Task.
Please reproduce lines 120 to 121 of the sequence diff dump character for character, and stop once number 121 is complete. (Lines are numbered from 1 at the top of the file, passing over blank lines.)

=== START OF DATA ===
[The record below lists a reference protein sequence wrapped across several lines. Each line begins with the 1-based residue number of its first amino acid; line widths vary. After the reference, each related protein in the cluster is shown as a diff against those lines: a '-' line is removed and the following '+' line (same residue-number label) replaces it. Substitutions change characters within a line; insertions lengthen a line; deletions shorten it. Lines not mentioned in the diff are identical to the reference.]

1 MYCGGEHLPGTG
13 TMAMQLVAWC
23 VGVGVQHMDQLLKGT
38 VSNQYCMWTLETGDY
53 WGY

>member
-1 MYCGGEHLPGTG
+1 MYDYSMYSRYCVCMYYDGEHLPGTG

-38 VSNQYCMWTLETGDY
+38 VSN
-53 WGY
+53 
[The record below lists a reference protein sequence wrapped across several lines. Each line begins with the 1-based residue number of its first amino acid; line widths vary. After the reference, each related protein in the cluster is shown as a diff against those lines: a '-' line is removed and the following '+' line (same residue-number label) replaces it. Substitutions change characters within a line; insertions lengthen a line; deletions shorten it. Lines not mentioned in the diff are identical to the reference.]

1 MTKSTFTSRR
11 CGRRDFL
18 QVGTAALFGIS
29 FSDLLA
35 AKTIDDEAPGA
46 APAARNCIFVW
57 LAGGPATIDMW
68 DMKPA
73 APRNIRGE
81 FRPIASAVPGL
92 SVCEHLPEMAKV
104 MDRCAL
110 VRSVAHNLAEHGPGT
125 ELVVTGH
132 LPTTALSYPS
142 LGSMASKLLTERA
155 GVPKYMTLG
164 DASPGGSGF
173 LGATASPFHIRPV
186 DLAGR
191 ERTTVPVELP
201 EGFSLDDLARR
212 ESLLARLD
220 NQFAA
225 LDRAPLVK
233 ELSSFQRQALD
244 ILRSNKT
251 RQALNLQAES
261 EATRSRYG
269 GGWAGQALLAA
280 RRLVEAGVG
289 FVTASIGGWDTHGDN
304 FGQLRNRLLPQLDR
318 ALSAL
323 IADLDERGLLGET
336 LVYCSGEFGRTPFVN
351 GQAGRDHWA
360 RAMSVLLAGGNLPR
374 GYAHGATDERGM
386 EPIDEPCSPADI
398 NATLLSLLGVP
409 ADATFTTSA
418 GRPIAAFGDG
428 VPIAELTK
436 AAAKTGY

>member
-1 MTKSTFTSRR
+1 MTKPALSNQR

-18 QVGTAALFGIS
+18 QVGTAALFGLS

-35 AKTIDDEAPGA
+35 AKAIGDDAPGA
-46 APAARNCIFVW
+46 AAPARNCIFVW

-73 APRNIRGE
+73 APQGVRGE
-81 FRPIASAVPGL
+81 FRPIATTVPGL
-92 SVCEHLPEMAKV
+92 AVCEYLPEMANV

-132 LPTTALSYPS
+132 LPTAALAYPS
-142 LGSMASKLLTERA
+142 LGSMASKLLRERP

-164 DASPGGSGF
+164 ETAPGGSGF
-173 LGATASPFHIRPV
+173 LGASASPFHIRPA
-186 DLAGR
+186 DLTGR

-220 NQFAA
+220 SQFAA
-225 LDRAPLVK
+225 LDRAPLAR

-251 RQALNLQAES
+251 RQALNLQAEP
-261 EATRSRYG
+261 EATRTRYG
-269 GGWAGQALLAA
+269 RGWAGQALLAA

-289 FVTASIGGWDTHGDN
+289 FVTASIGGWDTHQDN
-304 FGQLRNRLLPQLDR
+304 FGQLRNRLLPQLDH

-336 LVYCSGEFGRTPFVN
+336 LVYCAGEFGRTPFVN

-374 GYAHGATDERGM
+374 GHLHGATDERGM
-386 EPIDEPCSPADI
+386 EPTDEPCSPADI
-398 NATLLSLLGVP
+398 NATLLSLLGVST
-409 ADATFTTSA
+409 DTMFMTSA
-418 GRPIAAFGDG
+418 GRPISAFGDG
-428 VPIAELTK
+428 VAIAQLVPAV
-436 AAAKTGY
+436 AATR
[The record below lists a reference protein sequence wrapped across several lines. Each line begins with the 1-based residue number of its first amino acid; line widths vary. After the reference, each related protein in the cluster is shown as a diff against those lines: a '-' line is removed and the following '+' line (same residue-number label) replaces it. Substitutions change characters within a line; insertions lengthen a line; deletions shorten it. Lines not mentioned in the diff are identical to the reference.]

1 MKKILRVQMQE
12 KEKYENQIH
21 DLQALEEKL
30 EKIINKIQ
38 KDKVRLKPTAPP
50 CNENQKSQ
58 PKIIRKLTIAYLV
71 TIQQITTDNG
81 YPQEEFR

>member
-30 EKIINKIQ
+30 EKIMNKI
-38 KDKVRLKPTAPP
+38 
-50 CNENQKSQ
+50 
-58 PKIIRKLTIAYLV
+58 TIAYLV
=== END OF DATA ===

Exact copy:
38 KDKVRLKPTAPP
50 CNENQKSQ